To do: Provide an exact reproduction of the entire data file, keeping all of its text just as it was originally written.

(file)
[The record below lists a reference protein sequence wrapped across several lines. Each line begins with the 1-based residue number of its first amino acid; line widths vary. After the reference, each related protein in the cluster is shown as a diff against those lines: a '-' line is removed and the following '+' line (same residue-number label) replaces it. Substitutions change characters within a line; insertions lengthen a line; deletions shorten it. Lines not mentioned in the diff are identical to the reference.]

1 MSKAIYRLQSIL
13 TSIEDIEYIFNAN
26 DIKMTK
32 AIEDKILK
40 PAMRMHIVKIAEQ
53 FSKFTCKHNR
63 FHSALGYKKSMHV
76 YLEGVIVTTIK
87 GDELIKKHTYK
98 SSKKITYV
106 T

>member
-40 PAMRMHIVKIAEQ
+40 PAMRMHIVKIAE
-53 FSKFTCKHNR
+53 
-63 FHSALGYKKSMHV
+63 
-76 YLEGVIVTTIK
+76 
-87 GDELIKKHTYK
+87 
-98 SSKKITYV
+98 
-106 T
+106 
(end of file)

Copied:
[The record below lists a reference protein sequence wrapped across several lines. Each line begins with the 1-based residue number of its first amino acid; line widths vary. After the reference, each related protein in the cluster is shown as a diff against those lines: a '-' line is removed and the following '+' line (same residue-number label) replaces it. Substitutions change characters within a line; insertions lengthen a line; deletions shorten it. Lines not mentioned in the diff are identical to the reference.]

1 MSKAIYRLQSIL
13 TSIEDIEYIFNAN
26 DIKMTK
32 AIEDKILK
40 PAMRMHIVKIAEQ
53 FSKFTCKHNR
63 FHSALGYKKSMHV
76 YLEGVIVTTIK
87 GDELIKKHTYK
98 SSKKITYV
106 T

>member
-40 PAMRMHIVKIAEQ
+40 PAMRMHIVKIAE
-53 FSKFTCKHNR
+53 
-63 FHSALGYKKSMHV
+63 
-76 YLEGVIVTTIK
+76 
-87 GDELIKKHTYK
+87 
-98 SSKKITYV
+98 
-106 T
+106 